Blue Chip Marketing Worldwide was feeling the heat when it created an integrated marketing campaign for the Vicks Behind Ear Thermometer, a Kaz product. The agency needed to help Vicks educate and engage customers, as well as drive sales for the high-end thermometer, which can take a person’s temperature with a one-second touch behind the ear.
“I think the Kaz [campaign] was really, really smart because it identified a clear barrier, a clear action that we needed to take, and a unique way to achieve that,” says Jamie Olson, Blue Chip’s VP of shopper marketing.
That unique approach was a thrifty, multichannel marketing campaign designed to reach both experienced and expecting moms. “Our whole platform was ‘One Touch, One Second, One Confident Mom,’ and the beauty of it is [its ability] to span across both targets,” Olson says. “We had to drive awareness and through that gain sales. It wasn’t going to be enough to just give a coupon…. It’s a $50 price point thermometer, and $10 off isn’t going to make you buy something that you don’t know how to use or what it even means.”
The campaign, which ran from November 2011 to March 2012 for “less than $50,000,” incorporated numerous targeted components, including ad banners, e-blasts with rebate coupons, and print materials.
The mobile aspect of the integrated campaign used three components to target its audience and sent relevant messages. The first was demographic criteria (e.g., experienced or expecting moms). Second, the mobile system was set up to use the Google Flu Trends index to alert moms when their local flu levels were high. Third, the mobile system used geo-targeting to provide customers with a list of retailers selling the thermometer—such as Walmart, Target, and Walgreens—and directions within a 3-mile radius.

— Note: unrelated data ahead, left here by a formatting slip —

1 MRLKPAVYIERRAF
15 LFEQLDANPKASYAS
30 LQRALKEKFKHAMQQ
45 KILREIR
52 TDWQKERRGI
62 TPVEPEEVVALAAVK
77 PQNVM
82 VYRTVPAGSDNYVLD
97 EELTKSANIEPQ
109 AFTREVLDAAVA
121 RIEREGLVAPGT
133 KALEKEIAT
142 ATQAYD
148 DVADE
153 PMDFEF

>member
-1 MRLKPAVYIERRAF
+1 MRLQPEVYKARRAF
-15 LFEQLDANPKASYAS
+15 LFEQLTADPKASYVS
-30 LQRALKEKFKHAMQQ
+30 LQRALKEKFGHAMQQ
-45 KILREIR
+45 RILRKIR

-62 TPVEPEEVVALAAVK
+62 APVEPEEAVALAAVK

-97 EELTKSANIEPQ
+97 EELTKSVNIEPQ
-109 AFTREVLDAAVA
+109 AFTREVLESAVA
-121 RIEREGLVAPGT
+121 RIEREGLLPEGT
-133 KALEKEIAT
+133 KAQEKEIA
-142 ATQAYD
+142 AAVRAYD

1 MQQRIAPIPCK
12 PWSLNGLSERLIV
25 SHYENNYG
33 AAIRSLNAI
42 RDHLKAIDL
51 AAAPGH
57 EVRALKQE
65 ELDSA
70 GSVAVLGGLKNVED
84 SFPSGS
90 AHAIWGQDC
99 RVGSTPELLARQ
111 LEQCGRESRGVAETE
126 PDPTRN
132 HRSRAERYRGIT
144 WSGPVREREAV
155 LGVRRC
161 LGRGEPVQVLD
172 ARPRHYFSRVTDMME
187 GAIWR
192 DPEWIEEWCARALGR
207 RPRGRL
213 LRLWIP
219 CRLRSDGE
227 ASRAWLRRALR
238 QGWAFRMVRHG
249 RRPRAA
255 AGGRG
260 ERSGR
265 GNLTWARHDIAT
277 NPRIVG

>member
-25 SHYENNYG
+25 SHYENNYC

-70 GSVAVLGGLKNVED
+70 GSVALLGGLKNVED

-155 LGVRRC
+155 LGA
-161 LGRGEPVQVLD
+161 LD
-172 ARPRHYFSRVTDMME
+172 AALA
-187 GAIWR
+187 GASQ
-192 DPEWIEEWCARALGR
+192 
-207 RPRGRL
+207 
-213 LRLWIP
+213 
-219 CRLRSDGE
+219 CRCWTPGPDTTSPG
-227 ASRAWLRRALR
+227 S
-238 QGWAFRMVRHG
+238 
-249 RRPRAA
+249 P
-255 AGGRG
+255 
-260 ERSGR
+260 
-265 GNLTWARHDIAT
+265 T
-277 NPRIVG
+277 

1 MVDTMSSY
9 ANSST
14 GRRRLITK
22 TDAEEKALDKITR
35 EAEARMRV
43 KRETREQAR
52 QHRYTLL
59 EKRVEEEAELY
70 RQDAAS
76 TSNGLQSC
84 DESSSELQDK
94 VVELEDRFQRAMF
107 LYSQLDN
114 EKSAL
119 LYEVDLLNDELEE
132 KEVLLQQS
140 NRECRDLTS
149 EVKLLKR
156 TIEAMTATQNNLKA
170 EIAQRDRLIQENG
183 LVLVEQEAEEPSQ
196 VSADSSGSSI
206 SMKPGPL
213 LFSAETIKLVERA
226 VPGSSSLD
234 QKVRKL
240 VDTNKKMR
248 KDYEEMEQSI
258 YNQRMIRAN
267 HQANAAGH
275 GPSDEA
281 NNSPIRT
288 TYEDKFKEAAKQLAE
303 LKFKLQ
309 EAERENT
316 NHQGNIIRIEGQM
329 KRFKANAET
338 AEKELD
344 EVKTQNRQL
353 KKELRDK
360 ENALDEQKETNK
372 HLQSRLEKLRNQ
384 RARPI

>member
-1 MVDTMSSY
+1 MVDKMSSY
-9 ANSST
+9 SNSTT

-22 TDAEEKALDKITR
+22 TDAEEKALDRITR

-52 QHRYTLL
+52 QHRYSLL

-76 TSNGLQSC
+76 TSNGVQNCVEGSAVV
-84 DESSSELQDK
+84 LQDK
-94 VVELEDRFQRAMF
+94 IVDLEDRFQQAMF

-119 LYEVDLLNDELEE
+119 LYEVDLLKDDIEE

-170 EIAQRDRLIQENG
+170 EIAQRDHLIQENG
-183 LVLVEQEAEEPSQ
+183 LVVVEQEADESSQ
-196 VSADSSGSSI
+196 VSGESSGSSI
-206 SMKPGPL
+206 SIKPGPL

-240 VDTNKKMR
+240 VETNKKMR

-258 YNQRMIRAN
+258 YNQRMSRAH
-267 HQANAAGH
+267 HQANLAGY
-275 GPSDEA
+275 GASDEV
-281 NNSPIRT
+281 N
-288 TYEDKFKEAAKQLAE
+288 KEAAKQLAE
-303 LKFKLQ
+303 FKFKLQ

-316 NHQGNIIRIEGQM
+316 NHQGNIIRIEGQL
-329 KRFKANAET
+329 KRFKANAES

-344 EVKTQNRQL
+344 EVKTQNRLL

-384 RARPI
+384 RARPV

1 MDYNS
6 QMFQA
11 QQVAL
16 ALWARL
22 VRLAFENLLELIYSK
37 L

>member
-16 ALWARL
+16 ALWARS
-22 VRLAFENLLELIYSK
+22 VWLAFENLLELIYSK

“It was highly effective, super targeted, and…drove her directly to the retailer to make the sale,” Olson says.
Video also played a key role for Blue Chip in terms of product awareness. Customers could view a one-minute video on how to use the thermometer by clicking on an ad banner, scanning a QR code on a package or advertisement, or watching via a mobile device. The video also played in pediatric offices to target experienced moms.
“A huge piece of this, again, is awareness because it’s not intuitive. You don’t know what behind the ear even means,” Olson says. “So, we had an entire 60-second video that [we included] wherever we could throughout any of these vehicles.”
Olson said that the biggest challenge of the campaign was trying to entice customers to purchase the thermometer in a mild flu season. “Of course, that typically should be a good thing, but the entire thermometer category was down,” Olson said.
Despite the setbacks, the campaign helped boost Vicks’ sales by a healthy 15% over the remainder of the category.
Olson says that Blue Chip plans to enhance the campaign for the next flu season, and that sticking to a clear strategy will help the agency succeed. “It’s really a clear objective, a clear barrier that we’re trying to break, a clear action we’re trying to get the shopper to take,” she says. “And we’re working as a collaborative team to understand what the best ways are to achieve this.”